South Africa finish fifth after Jones and Mnyaka shine

Fast bowlers Fraser Jones and Akhonya Mnyaka ripped through Bangladesh’s batting line-up as South Africa scored a comfortable eight-wicket victory at the John Davies Oval in Queensland, New Zealand,  to finish fifth at the ICC U-19 Cricket World Cup on Wednesday (january 31).

Jones, playing only his second match of the tournament, grabbed five for 33 and left-arm bowler Mnyaka took three for 27 as Bangladesh were bowled out for 178 in 41.4 overs after deciding to bat in the fifth-sixth position play-off match.

The 2014 champions did not face any problems and reached 180 for two in 38.3 overs as captain Raynard van Tonder played a fluent knock of 82 (99b, 7×4, 2×6) to tally his  total runs to 384 in the tournament , joining former captain Graeme Smith as the joint-third highest aggregate of runs for a South Africa batsman in an ICC U-19 Cricket World Cup.

Dominik Hendricks (391 runs in 2010) and Aiden Markram (370 in 2014) are the individuals with more runs in a single edition from the country.

Van Tonder later said the players had done well to grab their opportunities: “We didn’t play well in the quarter-finals, but the boys did well to come back strongly in the last two games. I’m sure all the boys learnt a lot and we are going to take a lot from this experience going forward in our careers.”

Bangladesh captain Saif Hassan said his team should have got more runs in the match today:“These have been good conditions for us and they’ve given us good exposure; we don’t get these conditions at home, so hopefully this experience will help us in the future. Afif and Shakil did a good job today and we are proud of them.”

Van Tonder reached his half-century with a pulled six over the square-leg fence off leg-spinner Mohammad Rakib and continued in the same vein, adding 117 runs for the unbroken third wicket with all-rounder Hermann Rolfes (44 not out, 51b, 7×4) to eradicate any hopes of a Bangladesh fight back.

Opener Matthew Breetzke, who had notched 115 against New Zealand in their last match, was another batsman to come up with a useful contribution, his 61-ball knock seeing him score 36 with the help of two fours and one six.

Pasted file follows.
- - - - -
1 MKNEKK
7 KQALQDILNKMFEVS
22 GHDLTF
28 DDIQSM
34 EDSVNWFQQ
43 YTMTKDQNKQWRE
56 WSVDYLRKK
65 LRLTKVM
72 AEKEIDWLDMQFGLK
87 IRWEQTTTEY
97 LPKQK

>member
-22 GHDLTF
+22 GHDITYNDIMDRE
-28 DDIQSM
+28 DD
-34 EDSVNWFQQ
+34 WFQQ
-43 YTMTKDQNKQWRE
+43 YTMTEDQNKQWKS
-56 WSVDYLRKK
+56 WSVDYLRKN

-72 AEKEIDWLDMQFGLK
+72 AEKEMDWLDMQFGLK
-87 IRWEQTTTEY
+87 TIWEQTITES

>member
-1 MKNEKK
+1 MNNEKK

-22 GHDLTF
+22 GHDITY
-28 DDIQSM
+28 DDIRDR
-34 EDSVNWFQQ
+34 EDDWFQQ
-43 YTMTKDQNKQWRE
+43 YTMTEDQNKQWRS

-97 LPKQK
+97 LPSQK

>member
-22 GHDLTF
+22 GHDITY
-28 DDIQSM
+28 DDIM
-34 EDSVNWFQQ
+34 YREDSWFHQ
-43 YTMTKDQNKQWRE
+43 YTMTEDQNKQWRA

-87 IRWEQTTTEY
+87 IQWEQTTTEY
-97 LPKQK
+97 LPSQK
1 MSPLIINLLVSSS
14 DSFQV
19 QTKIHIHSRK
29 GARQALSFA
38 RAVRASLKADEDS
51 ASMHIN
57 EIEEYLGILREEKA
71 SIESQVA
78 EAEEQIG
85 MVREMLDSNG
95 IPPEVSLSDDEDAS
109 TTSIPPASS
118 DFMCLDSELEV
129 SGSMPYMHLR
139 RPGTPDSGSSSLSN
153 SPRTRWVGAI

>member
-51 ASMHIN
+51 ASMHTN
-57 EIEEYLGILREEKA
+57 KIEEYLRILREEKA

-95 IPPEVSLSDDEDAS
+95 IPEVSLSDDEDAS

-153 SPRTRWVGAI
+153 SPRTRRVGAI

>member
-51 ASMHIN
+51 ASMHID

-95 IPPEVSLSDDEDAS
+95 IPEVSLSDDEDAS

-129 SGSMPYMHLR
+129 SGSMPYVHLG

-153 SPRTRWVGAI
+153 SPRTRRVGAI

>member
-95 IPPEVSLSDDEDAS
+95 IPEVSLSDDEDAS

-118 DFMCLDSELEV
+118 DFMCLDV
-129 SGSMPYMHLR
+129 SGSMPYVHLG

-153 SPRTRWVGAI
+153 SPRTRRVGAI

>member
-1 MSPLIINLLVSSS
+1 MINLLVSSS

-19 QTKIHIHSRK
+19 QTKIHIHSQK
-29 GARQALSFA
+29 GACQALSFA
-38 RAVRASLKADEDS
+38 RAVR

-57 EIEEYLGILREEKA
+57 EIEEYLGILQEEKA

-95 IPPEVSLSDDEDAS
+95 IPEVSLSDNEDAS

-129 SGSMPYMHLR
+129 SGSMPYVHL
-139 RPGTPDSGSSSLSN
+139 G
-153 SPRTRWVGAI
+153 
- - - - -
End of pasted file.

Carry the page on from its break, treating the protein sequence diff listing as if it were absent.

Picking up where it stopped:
Earlier, the Bangladesh batsmen got into trouble playing some indiscreet shots as Jones and Mnyaka ran through the batting order, their combined eight wickets coming mainly from catches behind the wicket, in the slips or in the point region.

Jones, who was later declared player of the match, said he had learnt a lot from the exposure: “I’m very fortunate that my parents are here to watch me play. I’ve loved the tournament and I’m going to take something out of it. Sticking to our plans was the key today, I hit the lengths I wanted to.”

Bangladesh were reduced to 33 for five in the ninth over and in danger of being dismissed for a two-digit score for the third time in ICC U-19 Cricket World Cups before left-hander Afif Hossain (63, 59b, 7×4, 2×6) and Shakil Hossain (61, 89b, 6×4) did the repair-work with a 96-run stand in 18.9 overs.

It was the fourth half-century in the tournament for Afif, who has the experience of five first-class matches. He also finished with eight wickets in the tournament with his off-spin bowling, including a five-wicket haul against Canada in a league match.

Scores in brief

Super League (play-off for 5th/6th place)
South Africa beat Bangladesh by eight wickets, John Davies Oval, Queenstown
Bangladesh 178 all out, 41.4 overs (Afif Hossain 63, Shakil Hossain 61; Fraser Jones 5-33, Akhona Mnyaka 3-27)
South Africa 180 for two, 38.3 overs (Raynard van Tonder 82 not out, Hermann Rolfes 44 not out,Matthew Breetzke 36)
Player of the match: Fraser Jones (South Africa)

 Thursday’s fixture (Super League, 3rd/4th position play-off)
Afghanistan v Pakistan, John Davies Oval, Queenstown

TEAM PLACINGS (as on 31 January) (Top 11 Full Members qualify automatically for the ICC U-19 Cricket World Cup 2020 South Africa, while one qualifier from each region will make up the additional five teams):
1.      TBC
2.      TBC
3.      TBC
4.      TBC
5.      South Africa
6.      Bangladesh
7.      England
8.      New Zealand
9.      Sri Lanka
10.   Windies
11.   Zimbabwe
12.   Canada
13.   Ireland
14.   Namibia
15.   Kenya
16.   Papua New Guinea

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